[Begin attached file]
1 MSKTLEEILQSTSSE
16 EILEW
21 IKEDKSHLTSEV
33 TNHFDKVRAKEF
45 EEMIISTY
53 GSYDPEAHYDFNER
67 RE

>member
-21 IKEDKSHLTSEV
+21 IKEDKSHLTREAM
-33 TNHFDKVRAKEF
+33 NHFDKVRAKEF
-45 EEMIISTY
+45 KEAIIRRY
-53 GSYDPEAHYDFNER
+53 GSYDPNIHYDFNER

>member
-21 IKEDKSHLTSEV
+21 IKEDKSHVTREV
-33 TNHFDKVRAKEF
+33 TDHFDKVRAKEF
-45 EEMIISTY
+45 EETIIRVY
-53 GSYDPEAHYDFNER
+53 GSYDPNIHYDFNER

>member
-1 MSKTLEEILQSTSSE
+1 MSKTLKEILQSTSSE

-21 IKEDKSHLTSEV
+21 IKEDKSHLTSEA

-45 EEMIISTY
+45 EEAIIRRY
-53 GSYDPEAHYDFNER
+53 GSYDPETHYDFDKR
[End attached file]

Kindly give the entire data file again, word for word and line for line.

1 MSKTLEEILQSTSSE
16 EILEW
21 IKEDKSHLTSEV
33 TNHFDKVRAKEF
45 EEMIISTY
53 GSYDPEAHYDFNER
67 RE

>member
-21 IKEDKSHLTSEV
+21 IKEDKSHLTREAM
-33 TNHFDKVRAKEF
+33 NHFDKVRAKEF
-45 EEMIISTY
+45 KEAIIRRY
-53 GSYDPEAHYDFNER
+53 GSYDPNIHYDFNER

>member
-21 IKEDKSHLTSEV
+21 IKEDKSHVTREV
-33 TNHFDKVRAKEF
+33 TDHFDKVRAKEF
-45 EEMIISTY
+45 EETIIRVY
-53 GSYDPEAHYDFNER
+53 GSYDPNIHYDFNER

>member
-1 MSKTLEEILQSTSSE
+1 MSKTLKEILQSTSSE

-21 IKEDKSHLTSEV
+21 IKEDKSHLTSEA

-45 EEMIISTY
+45 EEAIIRRY
-53 GSYDPEAHYDFNER
+53 GSYDPETHYDFDKR